Google’s Android has become one of the best selling mobile operating systems. One of the reasons why so many hardware manufacturers use Android is because it is an open source project. Open source projects allows users, including hardware makers, to use the software for free.
Having a free operating system for mobile devices is great for the hardware makers, but it does not earn Google any money. Building and updating Android is not free and Google needs to earn money to keep improving and developing it. So how does Google make money with Android?
The latest cell phone market share figures should have tablet makers quaking in fear of what Apple may do to them once iPad 3 arrives. Currently, Apple is sucking all the profits out of the market. Moreover, many of Apple's competitors have taken their best stab at iPad by flooding the channel, but with weak sell-though results (just ask Samsung, HP or RIM how tablets are working out).
The latest figures peg Apple's global tablet market share at 61.3%. Like with iPhone vs Android phones, we saw Android quickly race out ahead in deployment numbers, which are flattening out or starting to work back in Apple's favor. New numbers for the iPhone comes from BTIG analyst Walter Piecyk, predicting up to 30 million iPhones could be sold in the September quarter. If iPhone sales are poised for this absolute explosion, what will halo effect be for iPads vs the rest of the pack?
It wasn't all that long ago when iOS was pretty much the standard mobile app development environment. But then along came Android, which took off like wildfire, as handset manufacturers were desperate for a challenger to iPhone. Android stormed the mobile castle, while RIM and Nokia have all but lowered the drawbridge in a series of missteps. As a result, iOS and Android have pretty much locked up the mobile development community, but there are more players in the offing.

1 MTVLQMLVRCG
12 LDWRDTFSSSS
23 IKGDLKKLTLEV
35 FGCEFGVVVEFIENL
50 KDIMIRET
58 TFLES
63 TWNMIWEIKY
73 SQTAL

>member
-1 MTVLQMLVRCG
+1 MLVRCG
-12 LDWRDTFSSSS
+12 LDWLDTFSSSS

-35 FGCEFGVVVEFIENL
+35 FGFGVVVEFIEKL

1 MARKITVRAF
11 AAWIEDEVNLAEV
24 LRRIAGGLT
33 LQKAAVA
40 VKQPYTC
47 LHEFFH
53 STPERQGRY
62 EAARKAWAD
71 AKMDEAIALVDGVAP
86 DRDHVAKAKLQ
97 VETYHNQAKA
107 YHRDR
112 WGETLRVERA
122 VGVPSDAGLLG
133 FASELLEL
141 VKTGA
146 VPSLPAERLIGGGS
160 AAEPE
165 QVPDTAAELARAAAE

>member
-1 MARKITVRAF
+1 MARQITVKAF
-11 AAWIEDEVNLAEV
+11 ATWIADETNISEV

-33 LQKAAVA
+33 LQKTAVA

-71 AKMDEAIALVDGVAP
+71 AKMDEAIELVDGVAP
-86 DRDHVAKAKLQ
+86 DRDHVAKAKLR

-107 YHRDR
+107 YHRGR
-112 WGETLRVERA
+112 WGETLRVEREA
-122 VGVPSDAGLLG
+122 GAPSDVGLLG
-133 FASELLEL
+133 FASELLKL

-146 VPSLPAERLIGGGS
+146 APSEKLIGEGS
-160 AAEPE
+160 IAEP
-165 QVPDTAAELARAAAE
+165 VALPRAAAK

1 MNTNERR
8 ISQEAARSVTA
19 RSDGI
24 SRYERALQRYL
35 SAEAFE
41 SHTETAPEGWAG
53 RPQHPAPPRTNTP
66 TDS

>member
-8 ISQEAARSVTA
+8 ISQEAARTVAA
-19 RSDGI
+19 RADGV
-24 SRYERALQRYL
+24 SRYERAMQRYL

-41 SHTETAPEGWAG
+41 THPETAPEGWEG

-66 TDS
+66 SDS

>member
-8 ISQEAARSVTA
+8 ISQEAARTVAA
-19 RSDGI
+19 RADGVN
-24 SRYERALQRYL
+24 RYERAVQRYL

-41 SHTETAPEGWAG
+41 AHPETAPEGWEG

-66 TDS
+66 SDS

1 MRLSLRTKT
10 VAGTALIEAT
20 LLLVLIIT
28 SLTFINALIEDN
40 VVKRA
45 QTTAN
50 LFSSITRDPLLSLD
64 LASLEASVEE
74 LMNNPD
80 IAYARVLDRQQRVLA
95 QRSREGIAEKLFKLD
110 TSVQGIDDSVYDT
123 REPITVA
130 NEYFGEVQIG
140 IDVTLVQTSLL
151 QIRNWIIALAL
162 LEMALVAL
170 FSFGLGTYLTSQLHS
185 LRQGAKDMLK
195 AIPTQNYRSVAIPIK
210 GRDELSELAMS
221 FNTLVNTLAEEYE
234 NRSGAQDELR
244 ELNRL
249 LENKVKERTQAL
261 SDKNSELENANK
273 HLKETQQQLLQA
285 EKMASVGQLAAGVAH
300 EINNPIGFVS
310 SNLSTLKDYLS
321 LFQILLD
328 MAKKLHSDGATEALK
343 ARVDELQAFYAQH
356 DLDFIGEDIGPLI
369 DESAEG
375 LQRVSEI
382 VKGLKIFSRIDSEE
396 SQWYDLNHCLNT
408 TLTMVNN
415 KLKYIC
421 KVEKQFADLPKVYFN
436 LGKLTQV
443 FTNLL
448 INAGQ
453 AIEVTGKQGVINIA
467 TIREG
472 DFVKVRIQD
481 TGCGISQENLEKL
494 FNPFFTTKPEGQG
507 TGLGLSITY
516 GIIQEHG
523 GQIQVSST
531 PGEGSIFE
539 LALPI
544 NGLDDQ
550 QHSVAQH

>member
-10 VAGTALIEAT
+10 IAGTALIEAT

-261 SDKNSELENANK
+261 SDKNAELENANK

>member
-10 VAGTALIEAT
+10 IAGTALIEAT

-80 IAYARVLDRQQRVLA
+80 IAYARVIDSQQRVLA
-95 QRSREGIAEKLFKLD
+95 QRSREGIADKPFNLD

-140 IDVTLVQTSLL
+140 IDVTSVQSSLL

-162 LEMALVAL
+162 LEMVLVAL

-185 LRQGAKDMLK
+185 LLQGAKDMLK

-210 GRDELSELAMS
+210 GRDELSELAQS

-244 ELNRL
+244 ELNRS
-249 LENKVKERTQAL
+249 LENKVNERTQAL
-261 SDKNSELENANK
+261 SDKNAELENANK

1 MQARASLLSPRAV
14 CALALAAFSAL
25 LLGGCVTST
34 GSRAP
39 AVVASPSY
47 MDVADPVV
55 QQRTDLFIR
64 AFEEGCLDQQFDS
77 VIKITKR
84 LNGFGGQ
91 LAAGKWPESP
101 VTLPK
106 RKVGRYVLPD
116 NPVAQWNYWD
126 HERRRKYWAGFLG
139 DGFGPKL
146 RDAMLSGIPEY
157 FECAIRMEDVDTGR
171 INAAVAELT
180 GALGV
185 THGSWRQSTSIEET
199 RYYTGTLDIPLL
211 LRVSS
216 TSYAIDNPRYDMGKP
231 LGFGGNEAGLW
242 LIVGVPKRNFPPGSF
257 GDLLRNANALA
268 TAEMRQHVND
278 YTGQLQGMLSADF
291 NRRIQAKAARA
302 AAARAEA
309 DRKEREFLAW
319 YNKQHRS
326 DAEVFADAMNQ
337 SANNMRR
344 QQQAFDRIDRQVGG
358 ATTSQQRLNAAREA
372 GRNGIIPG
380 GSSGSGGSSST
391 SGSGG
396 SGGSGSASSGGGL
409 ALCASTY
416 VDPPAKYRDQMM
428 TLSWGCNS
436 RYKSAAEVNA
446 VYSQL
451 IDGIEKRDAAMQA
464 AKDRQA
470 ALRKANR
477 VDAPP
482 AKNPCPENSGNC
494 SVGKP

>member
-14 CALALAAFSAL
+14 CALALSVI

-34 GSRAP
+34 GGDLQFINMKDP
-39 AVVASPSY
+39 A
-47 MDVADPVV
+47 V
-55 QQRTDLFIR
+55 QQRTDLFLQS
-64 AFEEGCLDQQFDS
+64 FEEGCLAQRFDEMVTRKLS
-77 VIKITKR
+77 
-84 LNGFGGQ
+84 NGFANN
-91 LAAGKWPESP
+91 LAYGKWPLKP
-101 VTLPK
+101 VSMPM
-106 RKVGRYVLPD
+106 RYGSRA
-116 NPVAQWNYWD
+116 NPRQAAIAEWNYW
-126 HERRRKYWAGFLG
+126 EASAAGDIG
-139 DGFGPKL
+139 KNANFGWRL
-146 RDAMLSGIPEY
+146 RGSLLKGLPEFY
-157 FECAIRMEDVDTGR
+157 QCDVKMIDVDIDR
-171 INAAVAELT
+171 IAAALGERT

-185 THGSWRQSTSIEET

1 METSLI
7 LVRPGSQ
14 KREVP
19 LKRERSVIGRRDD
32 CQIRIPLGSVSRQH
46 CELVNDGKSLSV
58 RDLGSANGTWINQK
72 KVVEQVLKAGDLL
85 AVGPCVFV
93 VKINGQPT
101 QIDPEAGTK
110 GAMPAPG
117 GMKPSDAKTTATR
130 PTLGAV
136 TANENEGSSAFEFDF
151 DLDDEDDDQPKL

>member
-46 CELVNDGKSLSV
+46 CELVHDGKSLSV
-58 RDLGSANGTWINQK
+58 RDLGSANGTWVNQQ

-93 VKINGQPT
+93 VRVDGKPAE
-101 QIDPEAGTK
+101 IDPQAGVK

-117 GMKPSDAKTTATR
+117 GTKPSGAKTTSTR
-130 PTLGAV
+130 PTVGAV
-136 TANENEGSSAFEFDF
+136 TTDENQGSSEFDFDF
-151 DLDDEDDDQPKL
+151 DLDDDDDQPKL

The latest numbers by Charlie Wolf of Needham & Associates indicates that Android's market share is flattening out, and/or perhaps poised to fall over the coming quarters, due to increased competition from the likes of Apple and other forthcoming competition. Wolf's assertions also fall in line with NPD's latest market share reports, adding further fuel to the fire that Android is getting the squeeze.
Today, Google's Andy Rubin Tweeted that Android is seeing an average of 500,000 activations per day. First of all, what exactly does Google consider an activation? Is an Android activation an LG refrigerator with Android built-in for touch-screen control? Is an Android activation millions of China Mobile smart phones that have a core Android OS in them, but everything else Google stripped out of them?
iOS vs Android: The Market Share War That Is
Analysts and tech media alike have one central theme correctly identified. Apple and Google are in a heated market–share war, but declaring any victor in today's battle would be pure folly. Yet Henry Blodget advances his position that Android is now the victor and iOS is dead. Blodget flashes around Nielsen's latest purchasing intent survey as proof positive. I also recall a survey claiming nearly 54% of all Verizon customers would turn in their Blackberry's and Android's for iPhone 4 on day one of it's launch.
Henry Blogdet's recently ran an article for Business Insider titled, IT'S OFFICIAL: Android Clobbering Everyone, iPhone Dead In The Water. To get a better idea of what he is talking about feel free to check out his column here. Am I going to rip into Henry's column from the get-go? Absolutely. I found his entire piece seriously troubling, as I had thought that only a Dvorak-like mind could come up with such antiquated material – I was wrong.